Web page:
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Tuesday, April 07, 2015

We are past the point of Peak Telephony

The telecom industry has a huge and under-examined problem: lack of demand for its core product, phone calls. We often talk about oversupply - competition/consolidation, MVNOs, replacement by Skype etc - and also about updated telephony (eg VoLTE), but we miss the elephant in the room: users are simply bored with phone calls. They aren't very useful or desirable any more, when there are other alternatives available.

The UK telecom regulator Ofcom publishes very comprehensive market reports, not just covering UK communications revenues and usage, but also giving international comparisons, partly based on data collated by another research firm IHS. But while it gives charts of trends in telephony usage (outgoing minutes) for both fixed and mobile services, it only does so separately. The data in the most recent 2014 report compares 2008 and 2013 call volumes for a broad range of countries, including major European nations but also US, China, India, Japan and Korea. (See pages 27 & 40 for fixed & mobile numbers)


I've gone a step further. I've added the datasets together, to look at the aggregate use of phone calls, both fixed and mobile. As far as I can see, nobody else bothers to do this, which is odd because it hides a very clear and interesting picture.




(There are a few grey areas in terms of definitions, but the Ofcom data does include "managed VoIP" - ie telephony based on VoIP/IMS run by operators. It appears to exclude non-operator VoIP such as on-net Skype, and I'm not sure what happens to SIP-trunk enterprise traffic, SkypeOut VoIP-to-PSTN termination etc.)


In other words, between 2008 and 2013, the total net amount of outbound phone traffic in the UK, Spain, Sweden, Netherlands and US fell in absolute terms. In Italy, Germany and Korea it was flat. We are past the point of "peak telephony" in many markets.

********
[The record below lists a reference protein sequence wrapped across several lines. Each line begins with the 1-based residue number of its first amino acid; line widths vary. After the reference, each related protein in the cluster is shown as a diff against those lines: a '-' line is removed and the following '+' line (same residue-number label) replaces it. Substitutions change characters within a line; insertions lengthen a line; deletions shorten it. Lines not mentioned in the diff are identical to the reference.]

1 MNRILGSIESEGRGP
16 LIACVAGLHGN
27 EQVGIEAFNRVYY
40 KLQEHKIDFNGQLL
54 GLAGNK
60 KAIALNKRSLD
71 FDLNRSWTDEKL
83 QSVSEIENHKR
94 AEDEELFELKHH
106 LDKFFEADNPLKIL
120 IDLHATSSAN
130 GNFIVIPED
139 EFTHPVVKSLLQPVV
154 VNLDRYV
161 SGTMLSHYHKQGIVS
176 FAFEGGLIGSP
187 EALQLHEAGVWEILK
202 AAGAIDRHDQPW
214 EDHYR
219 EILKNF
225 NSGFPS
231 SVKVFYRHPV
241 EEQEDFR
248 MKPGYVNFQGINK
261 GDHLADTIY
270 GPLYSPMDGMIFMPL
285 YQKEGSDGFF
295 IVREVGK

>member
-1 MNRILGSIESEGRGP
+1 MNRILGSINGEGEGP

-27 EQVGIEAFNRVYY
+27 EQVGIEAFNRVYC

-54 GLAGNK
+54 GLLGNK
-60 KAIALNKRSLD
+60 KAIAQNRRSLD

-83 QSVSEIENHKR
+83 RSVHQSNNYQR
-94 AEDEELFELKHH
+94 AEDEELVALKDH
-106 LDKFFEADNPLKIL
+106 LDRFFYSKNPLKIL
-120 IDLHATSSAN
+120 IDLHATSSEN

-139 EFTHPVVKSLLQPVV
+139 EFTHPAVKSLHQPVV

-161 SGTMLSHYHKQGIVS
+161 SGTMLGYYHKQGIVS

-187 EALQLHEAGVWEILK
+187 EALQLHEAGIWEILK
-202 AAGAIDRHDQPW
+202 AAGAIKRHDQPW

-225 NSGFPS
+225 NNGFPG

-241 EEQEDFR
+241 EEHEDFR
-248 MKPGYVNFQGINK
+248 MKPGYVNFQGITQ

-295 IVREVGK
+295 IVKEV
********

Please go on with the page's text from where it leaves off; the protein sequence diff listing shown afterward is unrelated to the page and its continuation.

Indeed, looking at the last reported quarterly stats from Ofcom, the fall may be accelerating. In Q3'2014, the aggregate UK fixed & mobile volumes fell 8.5% from a year earlier. Within that, mobile volumes rose 1.5%, but that was against a 1.1% increase in subscription numbers, plus a broad (one-off) shift to unlimited plans.

Some countries buck the trend, because of elasticity effects. Increased competition in France brought much cheaper mobile calls from around 2012, and a certain amount of pent-up demand was  filled - but in Q4'2014, French aggregate telephony volumes fell too (see page 3, here), with fixed telephony declines outstripping mobile growth. Obviously in developing markets such as India, there is still plenty of unmet need for telephony.

But in places such as the UK, cheaper phone calls don't translate to more usage any more. Almost everyone has "more than enough minutes". Instead, people are switching to messaging, apps (who phones for a taxi these days?), social networks and so forth. For many social interactions, there are better ways of doing it than a clunky, interruptive old phone call. I still remember a friend telling me a couple of years ago "the only people who call me are my parents, or people I don't want to talk to".



In fact, I suspect that if we took out pre-arranged calls (eg conference calls for business at a specific time), that the numbers would be even more bleak.

This has some huge implications & observations:

  • Fixed-to-mobile substitution of telephony is still occurring
  • Mobile calling has natural limits & saturation near or past
  • VoLTE deployments are expensive investments in a declining market
  • Telecom operators largely fail to market & promote use of their core product
  • Big "minute buckets" or unlimited plans give a temporary blip
  • The perceived value of the telephony element of bundles will fall
  • This is not just "competition from OTTs". Mobile Skype/Viber use is relatively low
  • This is a fundamental problem that phone calls aren't optimal for some use-cases
  • Users (consumer & business) pick the best tool for the job. Which is often cheaper, too
  • Regulators think in terms of "voice competition", not comms use-cases and purposes
  • Communications value & effectiveness is not best measured in minutes
  • New forms of voice communication (eg embedded into apps) may help reverse the decline. APIs - notably WebRTC - will help here.
  • HD Telephony is nice, but unlikely to solve the underlying problem of lack of demand
  • All involved in voice (& video) communications need to understand why people use realtime spoken calls - and try every trick to make the human outcome better
  • Contextual communications, analytics and new user-interaction models are critical
Above all, we need to stop thinking that voice=telephony. We are past "peak telephony". But we do not need to be past "peak voice", if we think how and why the spoken word is actually being used.

Dean Bubley will be speaking or moderating at the following upcoming public events

If you would like a private workshop on the impact of Peak Telephony, The Future of Voice & the potential from WebRTC & Contextual Communications, please contact me via information AT disruptive-analysis DOT com

1 comment:

savita sahu said...
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